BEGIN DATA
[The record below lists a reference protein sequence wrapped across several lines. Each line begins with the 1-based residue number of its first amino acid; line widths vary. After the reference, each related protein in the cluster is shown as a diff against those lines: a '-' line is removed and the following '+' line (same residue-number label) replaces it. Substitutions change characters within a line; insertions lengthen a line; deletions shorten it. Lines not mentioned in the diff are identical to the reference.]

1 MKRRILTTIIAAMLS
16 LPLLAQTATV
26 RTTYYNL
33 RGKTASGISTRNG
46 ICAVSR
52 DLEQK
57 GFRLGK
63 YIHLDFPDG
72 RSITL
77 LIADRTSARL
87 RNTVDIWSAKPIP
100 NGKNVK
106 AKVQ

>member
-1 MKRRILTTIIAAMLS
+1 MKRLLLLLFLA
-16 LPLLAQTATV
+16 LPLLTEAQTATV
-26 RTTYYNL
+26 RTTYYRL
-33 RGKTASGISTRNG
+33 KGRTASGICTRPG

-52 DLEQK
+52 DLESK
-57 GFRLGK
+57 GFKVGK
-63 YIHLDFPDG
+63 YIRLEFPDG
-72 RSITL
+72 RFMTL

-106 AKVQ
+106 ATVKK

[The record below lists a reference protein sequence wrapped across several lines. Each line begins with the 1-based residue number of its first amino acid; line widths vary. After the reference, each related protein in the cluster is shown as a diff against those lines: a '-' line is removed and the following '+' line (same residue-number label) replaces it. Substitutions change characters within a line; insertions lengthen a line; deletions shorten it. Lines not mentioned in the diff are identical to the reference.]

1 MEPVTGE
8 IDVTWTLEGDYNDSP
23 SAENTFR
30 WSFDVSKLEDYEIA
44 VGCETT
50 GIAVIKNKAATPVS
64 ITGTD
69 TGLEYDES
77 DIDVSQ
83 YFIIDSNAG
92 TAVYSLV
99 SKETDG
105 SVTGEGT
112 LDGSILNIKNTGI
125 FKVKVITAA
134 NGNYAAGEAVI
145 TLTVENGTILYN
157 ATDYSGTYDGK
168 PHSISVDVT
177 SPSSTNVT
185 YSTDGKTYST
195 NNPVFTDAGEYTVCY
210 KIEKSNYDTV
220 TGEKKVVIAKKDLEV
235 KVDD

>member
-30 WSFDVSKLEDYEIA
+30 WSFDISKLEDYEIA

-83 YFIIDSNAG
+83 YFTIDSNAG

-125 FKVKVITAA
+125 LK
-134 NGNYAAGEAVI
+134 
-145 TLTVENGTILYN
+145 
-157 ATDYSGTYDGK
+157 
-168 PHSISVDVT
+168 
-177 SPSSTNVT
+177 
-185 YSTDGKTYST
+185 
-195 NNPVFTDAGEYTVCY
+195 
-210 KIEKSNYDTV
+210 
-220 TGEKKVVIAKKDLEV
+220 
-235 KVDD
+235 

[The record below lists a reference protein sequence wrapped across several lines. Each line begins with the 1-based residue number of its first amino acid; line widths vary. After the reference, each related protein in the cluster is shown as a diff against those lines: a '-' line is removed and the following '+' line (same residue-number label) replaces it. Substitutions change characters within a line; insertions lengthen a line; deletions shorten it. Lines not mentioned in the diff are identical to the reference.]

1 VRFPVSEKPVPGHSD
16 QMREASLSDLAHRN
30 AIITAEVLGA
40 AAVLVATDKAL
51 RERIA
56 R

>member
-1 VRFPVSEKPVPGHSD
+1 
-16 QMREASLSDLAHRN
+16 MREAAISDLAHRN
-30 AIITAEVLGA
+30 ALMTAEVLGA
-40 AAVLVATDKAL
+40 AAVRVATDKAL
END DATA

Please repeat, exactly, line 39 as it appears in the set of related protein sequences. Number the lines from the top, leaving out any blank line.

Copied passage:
44 VGCETT